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The Daily Cosmos


The Daily Cosmos


Location: #science
Members: 56
Latest Activity: 4 hours ago


Cosmology - Astrophysics - Astronomy


Hubble Wallpaper - Awesome Hubble Images

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Starts With A Bang

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Comment by Adriana on May 4, 2011 at 12:55pm
Comment by doone on April 24, 2011 at 6:34pm
Comment by Michel on April 24, 2011 at 3:05pm
This has just become my new wallpaper.
Comment by doone on April 24, 2011 at 8:26am

See Explanation. Clicking on the picture will download the highest resolution version available.

The Cat's Eye Nebula from Hubble 
Credit: NASAESAHEIC, and The Hubble Heritage Team (STScI/AURA)

Explanation: Staring across interstellar space, the alluring Cat's Eye nebula lies three thousand light-years from Earth. A classic planetary nebula, the Cat's Eye (NGC 6543) represents a final, brief yet glorious phase in the life of a sun-like star. This nebula's dying central star may have produced the simple, outer pattern of dusty concentric shells by shrugging off outer layers in a series of regular convulsions. But the formation of the beautiful, more complex inner structures is not well understood. Seen so clearly in this sharp Hubble Space Telescope image, the truly cosmic eye is over half a light-year across. Of course, gazing into the Cat's Eye, astronomers may well be seeing the fate of our sun, destined to enter its own planetary nebula phase of evolution ... in about 5 billion years.

Comment by doone on April 23, 2011 at 12:14am

See Explanation. Clicking on the picture will download the highest resolution version available.

Shadows at the Lunar South Pole 
Credit: NASA / GSFC / Arizona State Univ. / Lunar Reconnaissance Orbiter

Explanation: What is it? It's a multi-temporal illumination map, of course. To make it, the wide angle camera on the Lunar Reconnaissance Orbiter spacecraft collected 1,700 images over a period of 6 lunar days (6 Earth months), repeatedly covering an area centered on the Moon's south pole. Converted to binary values (shadowed pixels set to 0, illuminated pixels set to 1) the images were stacked to produce a map representing the percentage of time each spot on the surface was illuminated by the Sun. Remaining convincingly in shadow, the floor of the 19 kilometer diameter Shackleton crater is seen near the center of the map. The lunar south pole itself is at about 9 o'clock on the crater's rim. Since the Moon's axis of rotation stays almost perpendicular to the ecliptic plane, crater floors near the lunar south and north poles can remain in permanent shadow and mountain tops in nearly continuous sunlight. Useful to future outposts, the shadowed crater floors could offer reservoirs of water ice, and the sunlit mountain tops ideal locations for solar power arrays.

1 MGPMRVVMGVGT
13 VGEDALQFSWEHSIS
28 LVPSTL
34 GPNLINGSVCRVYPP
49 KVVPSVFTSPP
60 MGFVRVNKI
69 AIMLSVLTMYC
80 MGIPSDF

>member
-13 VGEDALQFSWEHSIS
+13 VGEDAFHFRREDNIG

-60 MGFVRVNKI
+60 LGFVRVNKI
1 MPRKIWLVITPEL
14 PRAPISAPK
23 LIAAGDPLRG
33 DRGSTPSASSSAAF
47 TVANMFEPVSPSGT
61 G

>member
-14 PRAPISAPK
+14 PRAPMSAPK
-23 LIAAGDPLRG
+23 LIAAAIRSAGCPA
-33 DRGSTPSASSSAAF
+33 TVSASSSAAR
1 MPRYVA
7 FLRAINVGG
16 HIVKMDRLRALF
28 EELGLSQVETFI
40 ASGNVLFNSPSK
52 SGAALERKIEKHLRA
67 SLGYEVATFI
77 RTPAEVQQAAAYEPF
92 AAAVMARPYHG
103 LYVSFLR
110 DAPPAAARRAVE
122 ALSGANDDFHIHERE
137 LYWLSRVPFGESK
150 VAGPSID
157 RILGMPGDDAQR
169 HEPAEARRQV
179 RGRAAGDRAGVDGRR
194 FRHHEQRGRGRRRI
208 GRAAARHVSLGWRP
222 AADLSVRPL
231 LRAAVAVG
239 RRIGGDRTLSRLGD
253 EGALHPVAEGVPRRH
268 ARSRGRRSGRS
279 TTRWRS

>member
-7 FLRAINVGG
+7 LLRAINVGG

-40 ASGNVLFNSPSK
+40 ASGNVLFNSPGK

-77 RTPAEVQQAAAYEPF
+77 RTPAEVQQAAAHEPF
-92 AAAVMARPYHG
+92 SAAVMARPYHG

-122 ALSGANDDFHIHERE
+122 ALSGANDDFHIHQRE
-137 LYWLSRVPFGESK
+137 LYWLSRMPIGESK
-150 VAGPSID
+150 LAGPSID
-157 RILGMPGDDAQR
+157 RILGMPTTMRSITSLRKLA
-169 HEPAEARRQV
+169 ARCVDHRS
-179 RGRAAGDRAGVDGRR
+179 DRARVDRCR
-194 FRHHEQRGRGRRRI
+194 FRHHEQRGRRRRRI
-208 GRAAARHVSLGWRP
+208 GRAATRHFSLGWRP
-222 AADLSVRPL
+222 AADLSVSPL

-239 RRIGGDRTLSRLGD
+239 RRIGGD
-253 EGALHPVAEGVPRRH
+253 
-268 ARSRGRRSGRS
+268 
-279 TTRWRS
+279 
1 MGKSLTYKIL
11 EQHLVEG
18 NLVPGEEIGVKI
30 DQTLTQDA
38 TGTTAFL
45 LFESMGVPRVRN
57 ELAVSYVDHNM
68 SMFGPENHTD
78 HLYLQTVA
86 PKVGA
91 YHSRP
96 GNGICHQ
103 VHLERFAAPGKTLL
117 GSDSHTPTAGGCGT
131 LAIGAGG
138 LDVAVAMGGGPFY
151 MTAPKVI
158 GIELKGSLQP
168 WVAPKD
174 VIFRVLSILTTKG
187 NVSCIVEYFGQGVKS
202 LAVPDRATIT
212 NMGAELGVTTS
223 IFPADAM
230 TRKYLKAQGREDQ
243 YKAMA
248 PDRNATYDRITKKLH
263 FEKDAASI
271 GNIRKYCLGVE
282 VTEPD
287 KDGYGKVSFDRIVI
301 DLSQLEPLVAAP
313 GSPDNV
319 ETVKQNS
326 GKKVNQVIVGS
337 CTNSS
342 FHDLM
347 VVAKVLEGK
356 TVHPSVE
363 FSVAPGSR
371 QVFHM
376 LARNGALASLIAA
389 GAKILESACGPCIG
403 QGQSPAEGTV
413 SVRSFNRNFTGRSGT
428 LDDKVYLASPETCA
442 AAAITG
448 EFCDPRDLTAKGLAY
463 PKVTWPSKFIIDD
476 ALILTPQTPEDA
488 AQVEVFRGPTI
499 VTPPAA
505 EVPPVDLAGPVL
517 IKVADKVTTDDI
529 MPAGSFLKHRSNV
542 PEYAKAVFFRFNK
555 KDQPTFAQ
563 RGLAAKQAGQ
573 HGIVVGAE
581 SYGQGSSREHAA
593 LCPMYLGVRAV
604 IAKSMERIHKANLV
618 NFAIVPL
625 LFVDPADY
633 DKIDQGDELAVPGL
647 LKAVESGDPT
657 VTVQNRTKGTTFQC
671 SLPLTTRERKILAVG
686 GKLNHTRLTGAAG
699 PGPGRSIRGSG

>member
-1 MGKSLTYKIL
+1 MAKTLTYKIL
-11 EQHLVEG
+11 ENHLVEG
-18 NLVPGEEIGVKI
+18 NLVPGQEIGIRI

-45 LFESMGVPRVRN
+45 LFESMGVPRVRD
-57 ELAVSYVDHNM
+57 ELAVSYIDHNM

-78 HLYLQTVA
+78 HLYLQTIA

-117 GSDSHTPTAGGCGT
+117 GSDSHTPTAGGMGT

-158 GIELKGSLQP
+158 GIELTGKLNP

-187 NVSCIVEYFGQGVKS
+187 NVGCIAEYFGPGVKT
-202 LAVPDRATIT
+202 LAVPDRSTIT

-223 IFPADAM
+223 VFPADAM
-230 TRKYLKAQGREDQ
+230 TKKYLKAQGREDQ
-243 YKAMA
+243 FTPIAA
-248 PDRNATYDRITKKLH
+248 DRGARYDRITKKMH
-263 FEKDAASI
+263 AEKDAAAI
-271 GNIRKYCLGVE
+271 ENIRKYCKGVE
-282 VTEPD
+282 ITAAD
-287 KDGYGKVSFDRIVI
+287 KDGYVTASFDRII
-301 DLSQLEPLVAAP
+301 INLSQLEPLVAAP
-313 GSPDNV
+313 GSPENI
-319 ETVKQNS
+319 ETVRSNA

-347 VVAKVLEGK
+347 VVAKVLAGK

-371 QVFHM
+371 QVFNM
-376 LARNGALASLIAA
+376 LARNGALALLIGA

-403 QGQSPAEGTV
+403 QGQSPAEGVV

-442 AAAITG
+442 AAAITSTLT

Comment by Michel on April 22, 2011 at 6:31pm
There's some exposure magic going on on these films.
Comment by Adriana on April 22, 2011 at 4:49pm

Another fabulous time-lapse video of the night sky: a South Dakota field.

"Orion" - motion controlled night timelapse from Randy Halverson on Vimeo.


Comment by Adriana on April 22, 2011 at 12:55pm
It needs to be seen in full screen, HD, I'm lucky I can do that from my computer. I grew up in the Southern Hemisphere, the night skies are something else over there :-)
Comment by Michel on April 22, 2011 at 12:21pm

@Adriana - This is the best time-lapse of the Milky Way I've ever seen! And it sort of fulfills my dream of seing the night skies of the southern hemisphere.


Comment by Adriana on April 22, 2011 at 10:03am

The gorgeous night-sky time lapse animations keep on coming: this one, using images by Colin Legg, shows the sky over the Australian Outback.




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